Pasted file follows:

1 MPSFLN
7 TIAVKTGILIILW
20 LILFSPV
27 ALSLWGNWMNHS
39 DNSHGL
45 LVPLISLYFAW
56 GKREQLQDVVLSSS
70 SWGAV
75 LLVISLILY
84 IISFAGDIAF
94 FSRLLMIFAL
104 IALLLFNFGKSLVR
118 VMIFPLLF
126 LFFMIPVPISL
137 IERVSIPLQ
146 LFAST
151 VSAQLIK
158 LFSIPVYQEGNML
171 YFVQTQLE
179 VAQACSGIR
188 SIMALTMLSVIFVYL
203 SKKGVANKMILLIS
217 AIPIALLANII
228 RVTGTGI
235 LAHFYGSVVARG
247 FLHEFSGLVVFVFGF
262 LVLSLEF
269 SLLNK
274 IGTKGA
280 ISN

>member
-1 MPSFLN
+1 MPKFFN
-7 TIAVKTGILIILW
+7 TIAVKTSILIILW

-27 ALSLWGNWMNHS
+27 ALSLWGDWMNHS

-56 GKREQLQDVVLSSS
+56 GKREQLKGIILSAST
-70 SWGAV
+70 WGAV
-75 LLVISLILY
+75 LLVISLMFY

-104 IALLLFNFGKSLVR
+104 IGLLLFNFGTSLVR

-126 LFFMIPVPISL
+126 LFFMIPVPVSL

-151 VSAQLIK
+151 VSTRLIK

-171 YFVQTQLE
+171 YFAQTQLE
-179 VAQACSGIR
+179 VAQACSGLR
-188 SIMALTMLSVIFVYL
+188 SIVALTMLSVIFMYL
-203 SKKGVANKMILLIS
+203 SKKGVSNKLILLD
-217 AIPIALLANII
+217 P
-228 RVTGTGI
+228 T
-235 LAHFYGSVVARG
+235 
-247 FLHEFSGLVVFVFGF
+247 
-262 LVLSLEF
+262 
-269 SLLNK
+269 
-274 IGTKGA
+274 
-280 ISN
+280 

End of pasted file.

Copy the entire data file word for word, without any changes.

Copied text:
1 MPSFLN
7 TIAVKTGILIILW
20 LILFSPV
27 ALSLWGNWMNHS
39 DNSHGL
45 LVPLISLYFAW
56 GKREQLQDVVLSSS
70 SWGAV
75 LLVISLILY
84 IISFAGDIAF
94 FSRLLMIFAL
104 IALLLFNFGKSLVR
118 VMIFPLLF
126 LFFMIPVPISL
137 IERVSIPLQ
146 LFAST
151 VSAQLIK
158 LFSIPVYQEGNML
171 YFVQTQLE
179 VAQACSGIR
188 SIMALTMLSVIFVYL
203 SKKGVANKMILLIS
217 AIPIALLANII
228 RVTGTGI
235 LAHFYGSVVARG
247 FLHEFSGLVVFVFGF
262 LVLSLEF
269 SLLNK
274 IGTKGA
280 ISN

>member
-1 MPSFLN
+1 MPKFFN
-7 TIAVKTGILIILW
+7 TIAVKTSILIILW

-27 ALSLWGNWMNHS
+27 ALSLWGDWMNHS

-56 GKREQLQDVVLSSS
+56 GKREQLKGIILSAST
-70 SWGAV
+70 WGAV
-75 LLVISLILY
+75 LLVISLMFY

-104 IALLLFNFGKSLVR
+104 IGLLLFNFGTSLVR

-126 LFFMIPVPISL
+126 LFFMIPVPVSL

-151 VSAQLIK
+151 VSTRLIK

-171 YFVQTQLE
+171 YFAQTQLE
-179 VAQACSGIR
+179 VAQACSGLR
-188 SIMALTMLSVIFVYL
+188 SIVALTMLSVIFMYL
-203 SKKGVANKMILLIS
+203 SKKGVSNKLILLD
-217 AIPIALLANII
+217 P
-228 RVTGTGI
+228 T
-235 LAHFYGSVVARG
+235 
-247 FLHEFSGLVVFVFGF
+247 
-262 LVLSLEF
+262 
-269 SLLNK
+269 
-274 IGTKGA
+274 
-280 ISN
+280 